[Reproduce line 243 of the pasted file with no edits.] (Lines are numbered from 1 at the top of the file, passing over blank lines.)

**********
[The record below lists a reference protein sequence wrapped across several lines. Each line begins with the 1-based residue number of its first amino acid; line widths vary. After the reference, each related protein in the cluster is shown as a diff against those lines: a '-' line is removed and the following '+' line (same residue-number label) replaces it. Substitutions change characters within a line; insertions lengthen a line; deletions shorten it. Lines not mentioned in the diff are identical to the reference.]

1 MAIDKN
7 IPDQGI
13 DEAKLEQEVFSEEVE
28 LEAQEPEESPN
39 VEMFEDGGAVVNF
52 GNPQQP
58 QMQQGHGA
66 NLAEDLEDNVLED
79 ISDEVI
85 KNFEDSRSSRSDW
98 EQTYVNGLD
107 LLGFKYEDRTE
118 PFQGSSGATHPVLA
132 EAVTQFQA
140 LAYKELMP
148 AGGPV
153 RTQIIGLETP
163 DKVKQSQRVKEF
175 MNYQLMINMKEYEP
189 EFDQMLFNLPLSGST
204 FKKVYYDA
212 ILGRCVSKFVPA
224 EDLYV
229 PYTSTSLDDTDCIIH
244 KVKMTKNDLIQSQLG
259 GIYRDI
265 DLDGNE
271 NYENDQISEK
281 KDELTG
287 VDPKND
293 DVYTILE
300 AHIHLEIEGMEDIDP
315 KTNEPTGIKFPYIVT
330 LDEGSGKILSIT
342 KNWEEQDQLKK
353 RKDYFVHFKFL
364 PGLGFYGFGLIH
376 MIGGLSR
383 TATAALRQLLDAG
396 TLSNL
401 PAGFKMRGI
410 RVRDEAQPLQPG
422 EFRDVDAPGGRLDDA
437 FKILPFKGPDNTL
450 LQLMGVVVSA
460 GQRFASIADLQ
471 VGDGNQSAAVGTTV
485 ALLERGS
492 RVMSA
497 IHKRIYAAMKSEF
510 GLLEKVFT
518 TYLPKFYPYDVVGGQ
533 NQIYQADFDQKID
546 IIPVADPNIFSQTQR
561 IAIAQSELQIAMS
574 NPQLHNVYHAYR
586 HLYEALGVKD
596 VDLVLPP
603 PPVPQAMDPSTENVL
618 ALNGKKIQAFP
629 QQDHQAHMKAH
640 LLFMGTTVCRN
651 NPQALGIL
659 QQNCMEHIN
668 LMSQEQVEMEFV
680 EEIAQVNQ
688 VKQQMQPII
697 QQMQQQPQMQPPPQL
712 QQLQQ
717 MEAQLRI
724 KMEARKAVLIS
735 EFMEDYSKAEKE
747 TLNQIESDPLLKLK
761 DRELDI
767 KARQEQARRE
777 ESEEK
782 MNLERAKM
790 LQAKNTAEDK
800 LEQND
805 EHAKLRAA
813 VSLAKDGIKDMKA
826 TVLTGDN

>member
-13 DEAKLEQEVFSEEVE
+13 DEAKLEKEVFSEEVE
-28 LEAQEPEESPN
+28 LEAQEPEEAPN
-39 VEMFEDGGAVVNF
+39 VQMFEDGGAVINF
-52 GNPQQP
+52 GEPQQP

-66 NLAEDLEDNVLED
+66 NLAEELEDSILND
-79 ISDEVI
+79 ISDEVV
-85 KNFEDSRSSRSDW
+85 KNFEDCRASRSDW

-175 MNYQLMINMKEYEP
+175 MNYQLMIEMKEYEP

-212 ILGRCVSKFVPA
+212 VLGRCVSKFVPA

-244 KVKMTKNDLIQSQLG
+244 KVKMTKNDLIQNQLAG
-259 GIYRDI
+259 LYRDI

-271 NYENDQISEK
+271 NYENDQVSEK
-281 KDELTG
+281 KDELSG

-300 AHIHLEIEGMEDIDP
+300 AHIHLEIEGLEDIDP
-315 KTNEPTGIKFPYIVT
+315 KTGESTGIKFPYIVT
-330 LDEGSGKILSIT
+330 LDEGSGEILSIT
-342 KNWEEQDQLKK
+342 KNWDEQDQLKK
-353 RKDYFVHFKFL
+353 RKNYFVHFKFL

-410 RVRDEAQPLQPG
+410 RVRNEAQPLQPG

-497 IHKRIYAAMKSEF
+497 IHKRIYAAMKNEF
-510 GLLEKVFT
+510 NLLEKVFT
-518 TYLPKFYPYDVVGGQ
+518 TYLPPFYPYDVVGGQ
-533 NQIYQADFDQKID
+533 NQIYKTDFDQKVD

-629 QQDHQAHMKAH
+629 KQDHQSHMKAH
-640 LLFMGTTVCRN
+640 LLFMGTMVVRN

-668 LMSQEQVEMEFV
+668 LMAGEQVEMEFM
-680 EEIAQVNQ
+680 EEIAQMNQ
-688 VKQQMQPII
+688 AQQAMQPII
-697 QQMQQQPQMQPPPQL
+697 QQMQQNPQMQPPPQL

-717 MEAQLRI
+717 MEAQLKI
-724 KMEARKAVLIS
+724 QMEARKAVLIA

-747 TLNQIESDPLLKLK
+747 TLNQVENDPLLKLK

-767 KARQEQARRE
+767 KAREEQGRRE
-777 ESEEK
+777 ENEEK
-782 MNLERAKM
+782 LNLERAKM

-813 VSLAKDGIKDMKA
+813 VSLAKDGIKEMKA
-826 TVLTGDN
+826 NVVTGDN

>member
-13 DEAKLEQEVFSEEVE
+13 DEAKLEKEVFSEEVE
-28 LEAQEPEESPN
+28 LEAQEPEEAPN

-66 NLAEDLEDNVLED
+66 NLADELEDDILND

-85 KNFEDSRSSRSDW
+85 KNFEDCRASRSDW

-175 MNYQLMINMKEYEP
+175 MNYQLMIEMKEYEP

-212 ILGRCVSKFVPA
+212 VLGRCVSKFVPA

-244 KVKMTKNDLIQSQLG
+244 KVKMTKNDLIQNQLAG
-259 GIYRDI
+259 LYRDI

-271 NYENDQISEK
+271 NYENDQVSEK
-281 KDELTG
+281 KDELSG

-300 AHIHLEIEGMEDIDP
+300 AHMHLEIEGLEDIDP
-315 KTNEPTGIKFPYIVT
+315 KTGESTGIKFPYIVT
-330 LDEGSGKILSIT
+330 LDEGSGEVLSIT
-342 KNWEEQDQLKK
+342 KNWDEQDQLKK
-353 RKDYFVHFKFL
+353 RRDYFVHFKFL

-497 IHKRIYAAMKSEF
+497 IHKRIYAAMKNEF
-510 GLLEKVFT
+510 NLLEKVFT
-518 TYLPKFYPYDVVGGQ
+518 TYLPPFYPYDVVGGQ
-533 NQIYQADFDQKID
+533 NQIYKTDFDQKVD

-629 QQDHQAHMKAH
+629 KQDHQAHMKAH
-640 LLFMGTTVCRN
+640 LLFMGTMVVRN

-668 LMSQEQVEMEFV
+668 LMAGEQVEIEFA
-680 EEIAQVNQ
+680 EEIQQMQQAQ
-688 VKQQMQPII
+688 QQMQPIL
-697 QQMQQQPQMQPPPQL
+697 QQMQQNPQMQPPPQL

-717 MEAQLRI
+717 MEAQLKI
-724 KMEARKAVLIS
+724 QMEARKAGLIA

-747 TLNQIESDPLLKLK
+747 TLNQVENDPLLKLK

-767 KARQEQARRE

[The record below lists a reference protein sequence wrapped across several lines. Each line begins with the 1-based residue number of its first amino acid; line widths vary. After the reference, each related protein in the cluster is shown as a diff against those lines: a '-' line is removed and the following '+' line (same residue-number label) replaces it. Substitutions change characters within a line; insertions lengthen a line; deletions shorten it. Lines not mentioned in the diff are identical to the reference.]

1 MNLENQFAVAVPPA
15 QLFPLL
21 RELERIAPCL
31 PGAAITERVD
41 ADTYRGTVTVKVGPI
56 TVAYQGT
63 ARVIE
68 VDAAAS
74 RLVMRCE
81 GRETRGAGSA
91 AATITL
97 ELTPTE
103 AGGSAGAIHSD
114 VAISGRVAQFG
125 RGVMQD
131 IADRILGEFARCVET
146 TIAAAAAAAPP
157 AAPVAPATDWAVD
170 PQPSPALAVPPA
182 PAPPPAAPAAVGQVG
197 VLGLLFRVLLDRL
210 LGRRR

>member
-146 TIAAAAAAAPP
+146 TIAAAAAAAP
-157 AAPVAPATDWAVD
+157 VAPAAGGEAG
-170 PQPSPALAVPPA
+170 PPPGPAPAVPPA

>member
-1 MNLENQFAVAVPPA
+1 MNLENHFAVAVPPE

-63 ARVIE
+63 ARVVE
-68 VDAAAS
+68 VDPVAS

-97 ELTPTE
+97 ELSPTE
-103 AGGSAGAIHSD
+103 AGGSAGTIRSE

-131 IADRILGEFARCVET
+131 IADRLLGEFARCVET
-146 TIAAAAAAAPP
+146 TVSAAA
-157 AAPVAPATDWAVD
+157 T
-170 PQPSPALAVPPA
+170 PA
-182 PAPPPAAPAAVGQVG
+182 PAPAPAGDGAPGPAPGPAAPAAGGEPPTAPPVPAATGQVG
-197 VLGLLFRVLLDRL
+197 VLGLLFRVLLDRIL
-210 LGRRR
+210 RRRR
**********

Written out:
-157 AAPVAPATDWAVD